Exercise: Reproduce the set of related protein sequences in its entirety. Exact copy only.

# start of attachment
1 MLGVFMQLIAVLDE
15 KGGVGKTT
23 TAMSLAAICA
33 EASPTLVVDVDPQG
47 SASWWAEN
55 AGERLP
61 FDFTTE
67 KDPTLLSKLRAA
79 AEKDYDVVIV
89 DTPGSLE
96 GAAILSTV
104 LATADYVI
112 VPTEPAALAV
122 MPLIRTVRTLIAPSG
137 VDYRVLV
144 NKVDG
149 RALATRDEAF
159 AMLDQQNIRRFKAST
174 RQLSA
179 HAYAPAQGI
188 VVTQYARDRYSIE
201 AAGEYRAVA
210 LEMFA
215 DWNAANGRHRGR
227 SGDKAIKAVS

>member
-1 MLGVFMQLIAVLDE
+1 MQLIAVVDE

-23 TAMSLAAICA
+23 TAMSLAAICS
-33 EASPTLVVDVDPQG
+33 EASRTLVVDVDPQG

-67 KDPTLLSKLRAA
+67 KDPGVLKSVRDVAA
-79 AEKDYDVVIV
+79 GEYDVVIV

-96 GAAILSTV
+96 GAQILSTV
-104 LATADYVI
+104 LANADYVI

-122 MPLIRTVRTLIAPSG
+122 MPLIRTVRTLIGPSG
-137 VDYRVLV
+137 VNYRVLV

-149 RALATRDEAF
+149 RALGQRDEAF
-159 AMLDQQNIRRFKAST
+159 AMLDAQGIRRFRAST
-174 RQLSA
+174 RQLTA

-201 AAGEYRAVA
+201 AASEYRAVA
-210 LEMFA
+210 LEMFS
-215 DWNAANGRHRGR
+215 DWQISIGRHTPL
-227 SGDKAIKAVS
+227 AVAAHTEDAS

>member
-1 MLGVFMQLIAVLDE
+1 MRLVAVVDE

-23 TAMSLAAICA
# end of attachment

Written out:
1 MLGVFMQLIAVLDE
15 KGGVGKTT
23 TAMSLAAICA
33 EASPTLVVDVDPQG
47 SASWWAEN
55 AGERLP
61 FDFTTE
67 KDPTLLSKLRAA
79 AEKDYDVVIV
89 DTPGSLE
96 GAAILSTV
104 LATADYVI
112 VPTEPAALAV
122 MPLIRTVRTLIAPSG
137 VDYRVLV
144 NKVDG
149 RALATRDEAF
159 AMLDQQNIRRFKAST
174 RQLSA
179 HAYAPAQGI
188 VVTQYARDRYSIE
201 AAGEYRAVA
210 LEMFA
215 DWNAANGRHRGR
227 SGDKAIKAVS

>member
-1 MLGVFMQLIAVLDE
+1 MQLIAVVDE

-23 TAMSLAAICA
+23 TAMSLAAICS
-33 EASPTLVVDVDPQG
+33 EASRTLVVDVDPQG

-67 KDPTLLSKLRAA
+67 KDPGVLKSVRDVAA
-79 AEKDYDVVIV
+79 GEYDVVIV

-96 GAAILSTV
+96 GAQILSTV
-104 LATADYVI
+104 LANADYVI

-122 MPLIRTVRTLIAPSG
+122 MPLIRTVRTLIGPSG
-137 VDYRVLV
+137 VNYRVLV

-149 RALATRDEAF
+149 RALGQRDEAF
-159 AMLDQQNIRRFKAST
+159 AMLDAQGIRRFRAST
-174 RQLSA
+174 RQLTA

-201 AAGEYRAVA
+201 AASEYRAVA
-210 LEMFA
+210 LEMFS
-215 DWNAANGRHRGR
+215 DWQISIGRHTPL
-227 SGDKAIKAVS
+227 AVAAHTEDAS

>member
-1 MLGVFMQLIAVLDE
+1 MRLVAVVDE

-23 TAMSLAAICA